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Paralympian Dines beating the odds in positive trike season

28 July 2017
Having faced numerous challenges since competing at the Rio Paralympics, Hannah Dines is starting to find her form again in the new season.

Having faced numerous challenges since competing at the Rio Paralympics, Hannah Dines is starting to find her form again in the new season.

Despite having finishing as high as fifth in last summer’s Rio Paralympics trike cycling event it was not immediately obvious how Glasgow’s Hannah Dines would arrive at the start line this season.

After the highs of Rio followed what the 24-year-old calls emotional ‘whiplash’.  Things got worse still when she lost her national funding - then her race trike was destroyed when a thief set fire to her car with her bike inside.

But the resilient Glasgow-born athlete was never going to let a few road bumps spoil her progress. 

Friends, family, competitors and other well-wishers rallied and raised sufficient funds for a new bike within days of her beginning a crowdfunding appeal.  Dame Sarah Storey then took Dines on as a member of her racing team, and a new coach arrived in the form of John Hampshire, who already coached Hannah’s friend, Paralympic gold medallist Karen Darke.

“Not being on the British Cycling squad at the moment has enabled me to make my own structure,” said an upbeat Dines, who was born with cerebral palsy and competes in the WT2 classification.

And her programme seems to be working with a solid start to the season seeing her secure fourth and fifth place finishes at the World Cup event in Ostend, Belgium, before a bronze medal at the UCI Cologne Classic in Germany. Her form has since continued and she won both the Time Trial and Road Race events at the British Cycling Para-cycling National Championships this past week in Cheshire.

As well as an effective training programme, Dines performances can be accredited to spending time between racing learning from the best in her sport, including current Olympic champions, Hans-Peter Durst and Carol Cooke.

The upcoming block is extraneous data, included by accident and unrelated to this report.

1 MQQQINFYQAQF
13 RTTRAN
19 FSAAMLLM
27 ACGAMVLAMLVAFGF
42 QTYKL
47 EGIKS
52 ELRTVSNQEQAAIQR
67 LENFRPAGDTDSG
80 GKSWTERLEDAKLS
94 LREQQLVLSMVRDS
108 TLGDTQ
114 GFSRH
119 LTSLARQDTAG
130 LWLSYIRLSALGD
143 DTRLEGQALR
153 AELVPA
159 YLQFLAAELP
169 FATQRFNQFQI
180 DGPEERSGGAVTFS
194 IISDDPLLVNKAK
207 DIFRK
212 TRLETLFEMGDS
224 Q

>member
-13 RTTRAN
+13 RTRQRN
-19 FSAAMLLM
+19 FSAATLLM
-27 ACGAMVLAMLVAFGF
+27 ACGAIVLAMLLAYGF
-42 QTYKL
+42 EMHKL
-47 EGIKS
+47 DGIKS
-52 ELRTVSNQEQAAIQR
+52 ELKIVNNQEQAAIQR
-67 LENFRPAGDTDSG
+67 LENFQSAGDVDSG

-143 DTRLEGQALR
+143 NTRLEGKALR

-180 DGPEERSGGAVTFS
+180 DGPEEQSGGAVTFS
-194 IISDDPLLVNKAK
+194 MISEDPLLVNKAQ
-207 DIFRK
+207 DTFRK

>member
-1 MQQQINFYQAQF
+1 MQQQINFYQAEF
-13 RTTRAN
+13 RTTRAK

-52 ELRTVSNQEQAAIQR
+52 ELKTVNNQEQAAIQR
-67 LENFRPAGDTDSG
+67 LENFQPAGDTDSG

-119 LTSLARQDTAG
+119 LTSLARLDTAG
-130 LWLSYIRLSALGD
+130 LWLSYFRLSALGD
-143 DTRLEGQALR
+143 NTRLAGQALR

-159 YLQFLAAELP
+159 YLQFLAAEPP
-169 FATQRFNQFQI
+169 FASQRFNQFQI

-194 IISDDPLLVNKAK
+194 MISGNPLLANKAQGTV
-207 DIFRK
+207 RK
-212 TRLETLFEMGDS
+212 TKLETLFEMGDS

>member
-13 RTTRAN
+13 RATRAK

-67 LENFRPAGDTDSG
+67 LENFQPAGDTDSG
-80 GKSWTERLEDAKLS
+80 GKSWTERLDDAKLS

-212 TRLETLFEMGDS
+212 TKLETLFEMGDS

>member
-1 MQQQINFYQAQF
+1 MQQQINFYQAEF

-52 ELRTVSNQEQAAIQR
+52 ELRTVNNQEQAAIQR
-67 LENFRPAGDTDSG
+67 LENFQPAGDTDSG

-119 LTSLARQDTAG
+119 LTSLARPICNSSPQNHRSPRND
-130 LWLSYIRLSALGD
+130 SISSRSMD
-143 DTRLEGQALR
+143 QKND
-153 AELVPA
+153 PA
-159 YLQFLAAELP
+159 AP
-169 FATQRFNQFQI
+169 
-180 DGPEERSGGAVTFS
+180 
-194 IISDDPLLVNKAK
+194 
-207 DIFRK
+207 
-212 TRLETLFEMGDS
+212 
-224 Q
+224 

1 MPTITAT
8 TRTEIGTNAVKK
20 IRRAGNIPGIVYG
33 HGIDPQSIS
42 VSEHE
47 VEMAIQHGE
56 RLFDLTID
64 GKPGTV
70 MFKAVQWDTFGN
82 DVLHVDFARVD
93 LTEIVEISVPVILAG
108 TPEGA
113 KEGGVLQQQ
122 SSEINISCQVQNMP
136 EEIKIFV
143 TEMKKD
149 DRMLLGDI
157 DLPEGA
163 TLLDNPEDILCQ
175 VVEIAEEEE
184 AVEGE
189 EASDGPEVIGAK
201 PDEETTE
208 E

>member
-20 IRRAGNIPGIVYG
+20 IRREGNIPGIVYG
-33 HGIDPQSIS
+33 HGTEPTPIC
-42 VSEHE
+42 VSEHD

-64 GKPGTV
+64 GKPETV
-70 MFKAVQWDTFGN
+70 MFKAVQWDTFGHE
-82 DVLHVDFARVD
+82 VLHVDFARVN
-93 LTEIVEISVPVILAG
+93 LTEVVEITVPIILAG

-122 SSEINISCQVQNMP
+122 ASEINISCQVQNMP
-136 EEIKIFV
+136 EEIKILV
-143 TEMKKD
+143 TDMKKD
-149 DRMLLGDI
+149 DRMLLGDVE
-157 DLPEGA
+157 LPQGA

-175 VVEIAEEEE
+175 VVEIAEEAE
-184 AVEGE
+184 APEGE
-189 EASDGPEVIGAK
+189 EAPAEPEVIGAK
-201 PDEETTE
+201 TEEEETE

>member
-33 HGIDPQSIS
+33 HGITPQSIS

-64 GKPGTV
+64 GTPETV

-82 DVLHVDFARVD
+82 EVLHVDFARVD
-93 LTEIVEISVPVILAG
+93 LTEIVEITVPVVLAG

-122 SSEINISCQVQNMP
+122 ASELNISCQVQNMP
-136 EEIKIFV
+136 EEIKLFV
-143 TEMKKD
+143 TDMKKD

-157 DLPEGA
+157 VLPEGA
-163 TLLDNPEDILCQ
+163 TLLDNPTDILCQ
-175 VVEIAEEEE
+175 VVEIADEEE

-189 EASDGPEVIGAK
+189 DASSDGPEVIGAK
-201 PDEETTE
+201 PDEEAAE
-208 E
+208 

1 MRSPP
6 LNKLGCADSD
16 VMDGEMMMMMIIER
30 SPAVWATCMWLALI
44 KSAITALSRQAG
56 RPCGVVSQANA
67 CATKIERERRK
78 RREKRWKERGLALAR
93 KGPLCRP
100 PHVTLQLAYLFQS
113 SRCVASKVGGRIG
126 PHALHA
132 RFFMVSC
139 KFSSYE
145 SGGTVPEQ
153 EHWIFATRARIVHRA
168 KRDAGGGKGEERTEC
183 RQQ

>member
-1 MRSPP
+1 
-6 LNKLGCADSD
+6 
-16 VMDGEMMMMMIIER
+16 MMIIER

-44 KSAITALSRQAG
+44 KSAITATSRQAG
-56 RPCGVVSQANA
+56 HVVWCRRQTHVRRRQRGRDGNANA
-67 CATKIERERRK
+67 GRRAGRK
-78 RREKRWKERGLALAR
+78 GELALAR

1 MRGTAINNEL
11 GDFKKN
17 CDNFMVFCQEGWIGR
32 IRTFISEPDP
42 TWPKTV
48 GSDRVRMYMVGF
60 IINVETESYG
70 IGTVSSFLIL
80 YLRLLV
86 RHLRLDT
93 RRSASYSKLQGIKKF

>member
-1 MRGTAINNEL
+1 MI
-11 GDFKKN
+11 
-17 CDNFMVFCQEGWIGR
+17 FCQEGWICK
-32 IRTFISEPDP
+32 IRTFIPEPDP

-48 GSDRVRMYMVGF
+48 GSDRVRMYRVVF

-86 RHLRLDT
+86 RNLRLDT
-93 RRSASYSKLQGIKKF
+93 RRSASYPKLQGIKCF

“We train together but it’s more just about if you hang out with athletes you become aware of how they deal with certain problems; you can understand things better,” explained Hannah, the sport’s youngest female racer.

“They see a future for the sport and they want to help develop that.”

Hannah has turned another corner in recent months after deciding to study again through the Open University. 

Having already graduated with a science degree she decided on a change and settled for a subject she was already keen on: “I asked myself ‘what else am I interested in?’ 

“Writing is one of my great passions, especially creative writing so when I saw that as an option it was like ‘let’s do that’, I get to use my brain for something.”

Hannah is one of 150 students supported by Winning Students, Scotland’s national sports scholarships programme for student athletes.

Through the programme she receives funding support and the academic flexibility required to perform at the highest level in sport and studies.

Eighteen Scottish universities and 25 colleges form the Winning Students network, with the programme being funded by the Scottish Funding Council. Students at network colleges and universities benefit from a dedicated co-ordinator to ensure they can balance their studies and sport effectively.

“Winning Students is the only reason I can afford to do this season,” said Hannah.

“The funding I receive helps cover the cost of my coach, the majority of the accommodation when I am away, as well as my travel and food.”

Although she admits that she is not quite back to the form yet she had in Rio, Hannah hopes her plan for gradual improvement will see her qualify for September’s World Championships in South Africa.

For someone who considers racing a ‘fuel as important as food and water’, this season is helping her banish the lows that followed the thrills of Rio and maybe even back on track towards a place for Team GB competing in the 2020 Tokyo Games.

“On race day there is a special kind of race day magic and I perform about double what I ever did in training,” Hannah explained.

“So it’s like the best thing ever, whether or not I’m in the best shape.  I’m getting better at consistent training and right now I’m in enough shape to be with the bunch and give them a good challenge.”